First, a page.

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Environment and PD





A recent study conducted by researchers from top universities has identified 10 pesticides that can cause significant damage to neurons, potentially leading to the development of Parkinson's disease. The pesticides include four insecticides, three herbicides, and three fungicides, many of which are still in use today. Prolonged exposure to Trichloroethylene (TCE), a chemical found in water, air, and soil, has been linked to a 70% increased risk of developing Parkinson's disease. TCE has also been associated with certain cancers. It was used for industrial and commercial purposes for the past century and as a surgical anaesthesia until it was banned in 1977. Currently, it is primarily used as a degreasing solvent. Additionally, a common bacteria found in wet, boggy environments has been found to release compounds that trigger the formation of toxic protein clumps in the brain, potentially contributing to Parkinson's disease. The severity of the disease was observed to increase with higher concentrations of Desulfovibrio bacterial strains in patients' feces. These findings highlight the potential risks associated with certain pesticides, chemicals, and bacterial strains in relation to Parkinson's disease. Further research is necessary to better understand these connections and develop strategies for prevention and mitigation.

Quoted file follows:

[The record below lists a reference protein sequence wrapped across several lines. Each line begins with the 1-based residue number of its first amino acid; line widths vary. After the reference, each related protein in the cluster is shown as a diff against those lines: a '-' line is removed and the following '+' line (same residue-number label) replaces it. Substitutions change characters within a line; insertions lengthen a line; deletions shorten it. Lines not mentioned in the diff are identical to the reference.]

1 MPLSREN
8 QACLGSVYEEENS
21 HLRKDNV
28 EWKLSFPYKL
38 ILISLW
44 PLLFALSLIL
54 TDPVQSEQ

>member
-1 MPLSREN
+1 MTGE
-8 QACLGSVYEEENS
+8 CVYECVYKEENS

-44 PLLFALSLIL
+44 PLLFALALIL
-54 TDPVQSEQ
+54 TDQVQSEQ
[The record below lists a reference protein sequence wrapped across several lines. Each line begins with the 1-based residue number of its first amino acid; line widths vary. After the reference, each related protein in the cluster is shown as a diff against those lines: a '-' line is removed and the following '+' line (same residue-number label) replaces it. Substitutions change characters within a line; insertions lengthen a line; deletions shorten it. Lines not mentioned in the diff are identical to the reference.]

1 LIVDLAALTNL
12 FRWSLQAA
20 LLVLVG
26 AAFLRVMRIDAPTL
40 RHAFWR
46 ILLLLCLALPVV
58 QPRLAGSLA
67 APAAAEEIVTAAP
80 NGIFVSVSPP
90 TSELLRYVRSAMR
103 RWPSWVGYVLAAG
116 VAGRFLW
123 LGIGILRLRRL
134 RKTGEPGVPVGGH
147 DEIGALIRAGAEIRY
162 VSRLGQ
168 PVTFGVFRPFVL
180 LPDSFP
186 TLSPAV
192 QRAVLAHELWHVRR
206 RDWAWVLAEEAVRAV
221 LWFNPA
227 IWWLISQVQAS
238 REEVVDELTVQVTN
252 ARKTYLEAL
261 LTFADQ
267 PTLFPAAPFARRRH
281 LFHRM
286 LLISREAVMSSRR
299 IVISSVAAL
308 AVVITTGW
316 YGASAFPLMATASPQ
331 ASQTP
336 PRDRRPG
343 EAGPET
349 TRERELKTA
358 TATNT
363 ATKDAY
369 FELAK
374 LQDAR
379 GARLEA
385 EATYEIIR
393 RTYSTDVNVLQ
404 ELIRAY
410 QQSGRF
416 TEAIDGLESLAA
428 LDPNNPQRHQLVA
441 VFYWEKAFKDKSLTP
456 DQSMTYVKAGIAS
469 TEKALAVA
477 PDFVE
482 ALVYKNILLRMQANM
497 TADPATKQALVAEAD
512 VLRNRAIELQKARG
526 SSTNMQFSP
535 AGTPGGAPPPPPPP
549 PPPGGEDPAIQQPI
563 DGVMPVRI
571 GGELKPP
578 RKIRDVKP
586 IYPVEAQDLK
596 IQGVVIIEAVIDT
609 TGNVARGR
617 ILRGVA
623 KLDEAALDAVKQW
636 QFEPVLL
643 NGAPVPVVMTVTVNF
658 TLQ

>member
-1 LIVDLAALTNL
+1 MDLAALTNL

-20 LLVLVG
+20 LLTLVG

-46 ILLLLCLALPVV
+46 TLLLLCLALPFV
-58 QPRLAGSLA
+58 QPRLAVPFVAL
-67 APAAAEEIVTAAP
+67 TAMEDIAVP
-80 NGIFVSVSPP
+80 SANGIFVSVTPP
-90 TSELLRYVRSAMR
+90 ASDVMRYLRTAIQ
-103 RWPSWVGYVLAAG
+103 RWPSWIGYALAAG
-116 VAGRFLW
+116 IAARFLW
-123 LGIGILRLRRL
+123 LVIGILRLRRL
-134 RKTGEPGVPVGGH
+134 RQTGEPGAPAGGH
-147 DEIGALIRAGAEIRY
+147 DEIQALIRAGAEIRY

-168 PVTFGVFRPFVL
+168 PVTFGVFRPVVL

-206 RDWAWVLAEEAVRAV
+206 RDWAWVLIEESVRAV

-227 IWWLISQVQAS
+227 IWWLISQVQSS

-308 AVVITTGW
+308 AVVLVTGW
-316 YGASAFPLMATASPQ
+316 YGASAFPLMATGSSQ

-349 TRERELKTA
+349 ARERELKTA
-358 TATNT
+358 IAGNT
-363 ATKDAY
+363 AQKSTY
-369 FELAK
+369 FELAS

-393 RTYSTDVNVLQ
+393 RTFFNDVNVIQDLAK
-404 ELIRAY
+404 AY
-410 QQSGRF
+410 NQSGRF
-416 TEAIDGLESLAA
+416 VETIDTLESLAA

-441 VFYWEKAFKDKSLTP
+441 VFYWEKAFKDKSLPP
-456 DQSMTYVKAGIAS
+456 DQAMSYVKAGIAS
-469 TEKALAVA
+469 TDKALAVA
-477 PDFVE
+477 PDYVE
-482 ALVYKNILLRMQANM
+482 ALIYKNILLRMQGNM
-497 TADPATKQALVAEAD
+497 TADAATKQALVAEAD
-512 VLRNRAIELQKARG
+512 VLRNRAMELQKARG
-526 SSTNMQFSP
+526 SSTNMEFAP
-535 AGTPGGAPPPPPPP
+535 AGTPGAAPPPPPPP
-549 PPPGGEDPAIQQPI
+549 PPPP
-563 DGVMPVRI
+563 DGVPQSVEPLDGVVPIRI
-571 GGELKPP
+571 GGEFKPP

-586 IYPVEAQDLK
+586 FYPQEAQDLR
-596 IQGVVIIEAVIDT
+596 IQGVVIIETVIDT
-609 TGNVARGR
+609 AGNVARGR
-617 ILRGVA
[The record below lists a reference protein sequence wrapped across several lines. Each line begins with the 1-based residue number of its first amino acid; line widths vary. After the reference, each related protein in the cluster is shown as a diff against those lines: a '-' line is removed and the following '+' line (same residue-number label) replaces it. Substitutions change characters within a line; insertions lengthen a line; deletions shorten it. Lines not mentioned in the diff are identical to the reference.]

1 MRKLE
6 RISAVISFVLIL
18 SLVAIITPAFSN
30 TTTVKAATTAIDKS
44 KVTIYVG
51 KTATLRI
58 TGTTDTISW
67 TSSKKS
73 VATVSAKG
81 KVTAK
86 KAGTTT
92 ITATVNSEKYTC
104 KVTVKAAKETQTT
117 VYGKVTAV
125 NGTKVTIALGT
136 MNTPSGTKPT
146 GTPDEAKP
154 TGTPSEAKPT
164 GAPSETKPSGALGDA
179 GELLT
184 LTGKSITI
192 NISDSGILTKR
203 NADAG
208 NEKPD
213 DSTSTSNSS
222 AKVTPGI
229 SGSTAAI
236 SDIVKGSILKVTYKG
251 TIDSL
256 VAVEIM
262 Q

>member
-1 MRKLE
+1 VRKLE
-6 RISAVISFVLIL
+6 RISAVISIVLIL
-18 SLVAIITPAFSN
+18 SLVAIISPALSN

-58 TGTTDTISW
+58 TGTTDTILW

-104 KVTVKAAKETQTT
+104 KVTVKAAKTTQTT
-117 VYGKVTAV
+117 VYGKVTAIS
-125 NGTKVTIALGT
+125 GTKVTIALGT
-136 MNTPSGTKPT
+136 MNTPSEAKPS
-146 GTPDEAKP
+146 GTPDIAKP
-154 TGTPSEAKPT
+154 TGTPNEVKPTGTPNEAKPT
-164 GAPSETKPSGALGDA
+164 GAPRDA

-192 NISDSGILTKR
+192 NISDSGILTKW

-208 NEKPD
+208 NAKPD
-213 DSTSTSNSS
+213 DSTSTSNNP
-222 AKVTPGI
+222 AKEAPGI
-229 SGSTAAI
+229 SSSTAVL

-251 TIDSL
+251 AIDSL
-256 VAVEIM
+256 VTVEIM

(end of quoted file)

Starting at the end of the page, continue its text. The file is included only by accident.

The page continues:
Following are some of the interesting articles:


1)

Be watchful about pesticides

Researchers from top universities have identified 10 pesticides that can significantly damage neurons that can lead to development of Parkinson’s disease. The 10 pesticides identified as directly toxic to these neurons included: four insecticides (dicofol, endosulfan, naled, propargite), three herbicides (diquat, endothall, trifluralin), and three fungicides (copper sulfate [basic and pentahydrate] and folpet). Most of the pesticides are still in use today.

Following is the link to the original source:



2)

Watch out for chemical exposure

Two years of prolonged exposure of Trichloroethylene (TCE), which is found in water, air and soil, may increase the risk of developing Parkinson’s Disease by 70%. TCE has also been linked to certain cancers. For the last 100 years, TCE has been used for industrial and commercial purposes. It was also used as surgical anaesthesia until it was banned in 1977. Its current use is primarily as degreasing solvent.

Following is the link to the detailed report:




3)

A common aquatic bacterium could pose a risk!

A common bacteria found in wet, boggy environments may pose a risk to people by excreting compounds that trigger rogue protein in brain to form toxic clumps. Scientists found that severity of Parkinson’s Disease increased with increased concentrations of Desulfovibrio bacterial strains in patient’s feces.

Following is the link to the original source:


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